‘You cannot defeat me': U of T grad Noura Al-Jizawi, a leader of the Syrian uprising, takes on a new challenge
Syrian activist Noura Al-Jizawi forged a relationship with the University of Toronto’s Munk School of Global Affairs & Public Policy long before she enrolled as a student.
Her introduction to U of T came via the Munk School’s Citizen Lab in 2016, when researchers helped Al-Jizawi, at the time a leader of the Syrian uprising against the regime of Bashar al-Assad, thwart a hacking attempt on her email address.
The attack, Citizen Lab discovered, was part of an elaborate cyber-espionage campaign operating out of Iran, which they detailed in an explosive report. When the investigation concluded, the researchers invited Al-Jizawi to participate in the Citizen Lab Summer Institute (CLSI), a workshop for practitioners working on Internet openness, security and human rights.
“It was an amazing starting point. The Munk School community is a welcoming community,” says Al-Jizawi.
“I started meeting some professors and found myself saying ‘I need to go to the Munk School.’ I didn’t apply to any other schools. I put all of my hopes in one basket.”
Before U of T, Al-Jizawi had been pursuing a master’s degree in comparative literature in Syria. But her duties were split between academics and activism. Al-Jizawi spoke out against the regime and organized pro-democracy protests, ran a blog and, at one point, became a vice-president of the National Coalition for Syrian Revolutionary and Opposition Forces. It was dangerous work; Al-Jizawi was arrested multiple times, detained and tortured.
“I almost finished my master’s, but without a diploma. They didn’t allow me to defend my thesis because I was detained,” she says. “My supervisor was detained as well. All the time, I was thinking, ‘How am I going to continue my studies?’”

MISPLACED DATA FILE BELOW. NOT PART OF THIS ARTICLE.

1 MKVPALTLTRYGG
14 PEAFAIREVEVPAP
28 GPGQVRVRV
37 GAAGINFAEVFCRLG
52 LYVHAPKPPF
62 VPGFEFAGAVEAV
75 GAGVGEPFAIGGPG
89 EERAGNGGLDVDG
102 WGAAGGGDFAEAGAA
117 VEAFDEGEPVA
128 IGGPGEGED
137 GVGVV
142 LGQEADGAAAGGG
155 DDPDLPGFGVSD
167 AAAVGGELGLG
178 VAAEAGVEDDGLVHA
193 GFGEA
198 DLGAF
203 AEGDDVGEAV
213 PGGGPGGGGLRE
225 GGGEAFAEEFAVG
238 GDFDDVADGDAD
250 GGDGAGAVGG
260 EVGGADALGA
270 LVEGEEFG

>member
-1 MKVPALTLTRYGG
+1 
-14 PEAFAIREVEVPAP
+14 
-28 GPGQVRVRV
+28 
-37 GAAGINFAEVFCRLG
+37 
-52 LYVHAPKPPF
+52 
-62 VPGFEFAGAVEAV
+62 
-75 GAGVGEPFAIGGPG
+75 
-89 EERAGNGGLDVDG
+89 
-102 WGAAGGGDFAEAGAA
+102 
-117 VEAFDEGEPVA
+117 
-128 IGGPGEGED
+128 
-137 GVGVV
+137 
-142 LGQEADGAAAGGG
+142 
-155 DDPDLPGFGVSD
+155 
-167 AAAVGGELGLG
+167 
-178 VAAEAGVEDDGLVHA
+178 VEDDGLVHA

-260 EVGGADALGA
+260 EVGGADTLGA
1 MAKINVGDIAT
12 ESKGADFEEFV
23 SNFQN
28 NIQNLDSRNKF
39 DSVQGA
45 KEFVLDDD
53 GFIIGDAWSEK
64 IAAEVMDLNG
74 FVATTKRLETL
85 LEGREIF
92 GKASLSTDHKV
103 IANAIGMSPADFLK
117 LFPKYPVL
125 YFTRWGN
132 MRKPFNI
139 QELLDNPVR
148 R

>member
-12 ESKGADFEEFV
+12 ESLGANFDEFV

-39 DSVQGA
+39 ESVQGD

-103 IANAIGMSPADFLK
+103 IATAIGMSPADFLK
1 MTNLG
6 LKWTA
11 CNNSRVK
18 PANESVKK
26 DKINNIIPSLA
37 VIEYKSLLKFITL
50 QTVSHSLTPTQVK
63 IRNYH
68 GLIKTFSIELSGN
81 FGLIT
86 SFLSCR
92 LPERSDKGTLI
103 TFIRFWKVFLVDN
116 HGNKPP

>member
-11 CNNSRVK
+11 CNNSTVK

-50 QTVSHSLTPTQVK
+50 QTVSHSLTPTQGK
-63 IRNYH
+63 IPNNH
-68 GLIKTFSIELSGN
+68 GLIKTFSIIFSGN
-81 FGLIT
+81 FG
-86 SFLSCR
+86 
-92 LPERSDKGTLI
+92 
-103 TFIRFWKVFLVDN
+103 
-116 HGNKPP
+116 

The answer was the Master of Global Affairs (MGA) program. In 2017, with help from U of T’s Scholars-at-Risk program, Al-Jizawi arrived in Toronto for her first day of class, seven months pregnant and ready to shift her academic focus.
“I decided to challenge myself. In the first year, I tried to avoid anything focusing on Syria,” she says. “I tried to avoid any classes related to justice or human rights because I thought ‘I need to try something new.’”
Noura Al-Jizawi and her daughter display the Syrian independence flag after convocation on June 7, 2019 (photo by Lisa Lightbourn)
The appetite for change led Al-Jizawi to study innovation and artificial intelligence for her MGA capstone project. She also became a student researcher with the Munk School’s Reach Project, where she is studying Guinea’s malaria program. She is scheduled to travel to Guinea this summer to conduct field research.
“It’s my first trip to Africa,” she says. “It’s my first time focusing on health issues. Everything is new.”
Although Al-Jizawi relishes her new experiences, she acknowledges the road to convocation has had its challenges. The MGA represents her first time studying in English; her previous lessons were taught in Arabic. She also gave birth to her first child, a daughter, in her first year of study, shortly after fall exams.
“I went to the hospital and told my doctor: ‘I’m ready to give birth now. I’m done with midterms,’” she says.
Ten days after a caesarean delivery, Al-Jizawi was back in class. She used the winter break to catch up on the assignments she missed while she was in the hospital.
“I got a hand from the professors and support from all the people around me – it was amazing.”
Al-Jizawi plans to cross the stage at convocation with her daughter, whom her classmates refer to affectionately as the ‘MGA baby.’
“I imagine the moment I hold my diploma,” says Al-Jizawi. “It’s going to be the moment I defeat the dictators in Syria, because it’s going to send the message: ‘You cannot defeat me. I’m the one who’s going to win.’ I want my daughter to hold my diploma with me.”
Al-Jizawi’s time as an MGA student may be ending, but her relationship with the Munk School is far from over. Her winding journey has led her right back to Citizen Lab, where she currently works as a research assistant.
“Munk School is not only a school, it’s an amazing journey for endless learning,” she says. “At Munk School, we are home.”